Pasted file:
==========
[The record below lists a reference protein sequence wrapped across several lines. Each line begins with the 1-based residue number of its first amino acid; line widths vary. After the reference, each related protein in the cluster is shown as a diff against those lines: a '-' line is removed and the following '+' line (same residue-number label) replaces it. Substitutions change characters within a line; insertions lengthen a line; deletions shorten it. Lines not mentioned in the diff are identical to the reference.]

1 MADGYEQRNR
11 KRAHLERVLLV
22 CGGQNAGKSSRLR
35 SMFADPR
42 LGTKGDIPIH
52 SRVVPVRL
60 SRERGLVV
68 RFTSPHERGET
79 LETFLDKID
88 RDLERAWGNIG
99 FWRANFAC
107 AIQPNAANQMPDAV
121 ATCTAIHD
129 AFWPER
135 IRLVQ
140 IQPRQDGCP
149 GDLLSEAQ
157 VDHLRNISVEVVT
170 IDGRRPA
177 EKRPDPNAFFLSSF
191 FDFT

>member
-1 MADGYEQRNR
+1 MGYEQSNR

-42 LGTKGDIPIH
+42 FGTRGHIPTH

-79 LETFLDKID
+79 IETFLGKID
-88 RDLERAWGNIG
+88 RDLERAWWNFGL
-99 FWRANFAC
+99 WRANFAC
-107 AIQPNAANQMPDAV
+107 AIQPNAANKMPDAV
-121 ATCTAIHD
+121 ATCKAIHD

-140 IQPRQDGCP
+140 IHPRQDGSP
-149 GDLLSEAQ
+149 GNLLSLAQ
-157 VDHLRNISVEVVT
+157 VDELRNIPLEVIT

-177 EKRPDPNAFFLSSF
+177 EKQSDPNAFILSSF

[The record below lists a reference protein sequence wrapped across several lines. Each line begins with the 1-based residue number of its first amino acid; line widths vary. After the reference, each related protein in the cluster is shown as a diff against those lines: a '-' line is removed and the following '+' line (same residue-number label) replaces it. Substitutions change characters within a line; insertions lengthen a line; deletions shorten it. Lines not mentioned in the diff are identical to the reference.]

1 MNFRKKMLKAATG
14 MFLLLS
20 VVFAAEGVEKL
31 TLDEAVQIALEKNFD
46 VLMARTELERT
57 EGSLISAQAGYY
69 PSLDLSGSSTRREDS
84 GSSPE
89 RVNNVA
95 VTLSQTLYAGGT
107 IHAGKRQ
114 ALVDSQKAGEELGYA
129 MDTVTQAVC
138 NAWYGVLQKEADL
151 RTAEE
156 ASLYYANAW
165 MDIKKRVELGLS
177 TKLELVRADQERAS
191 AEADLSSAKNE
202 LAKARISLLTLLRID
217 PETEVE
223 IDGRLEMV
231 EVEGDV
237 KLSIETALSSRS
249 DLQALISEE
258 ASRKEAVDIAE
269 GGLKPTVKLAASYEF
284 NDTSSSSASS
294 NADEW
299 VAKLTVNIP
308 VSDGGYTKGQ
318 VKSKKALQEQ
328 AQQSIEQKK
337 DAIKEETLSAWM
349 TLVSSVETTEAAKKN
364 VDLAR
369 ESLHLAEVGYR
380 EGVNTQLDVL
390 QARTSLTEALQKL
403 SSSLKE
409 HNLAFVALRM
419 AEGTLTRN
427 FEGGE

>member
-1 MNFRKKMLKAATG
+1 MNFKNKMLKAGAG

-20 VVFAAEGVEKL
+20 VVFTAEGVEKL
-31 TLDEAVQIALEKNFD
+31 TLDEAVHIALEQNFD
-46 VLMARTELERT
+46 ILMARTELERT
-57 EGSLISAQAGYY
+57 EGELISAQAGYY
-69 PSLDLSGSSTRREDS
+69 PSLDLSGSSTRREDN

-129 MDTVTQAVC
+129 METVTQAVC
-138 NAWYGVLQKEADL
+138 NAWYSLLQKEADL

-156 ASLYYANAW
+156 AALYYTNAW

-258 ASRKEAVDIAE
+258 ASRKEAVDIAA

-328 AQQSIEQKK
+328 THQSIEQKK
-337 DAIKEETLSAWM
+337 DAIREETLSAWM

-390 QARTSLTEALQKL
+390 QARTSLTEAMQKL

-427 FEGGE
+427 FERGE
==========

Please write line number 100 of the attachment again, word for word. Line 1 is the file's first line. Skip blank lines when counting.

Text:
+57 EGELISAQAGYY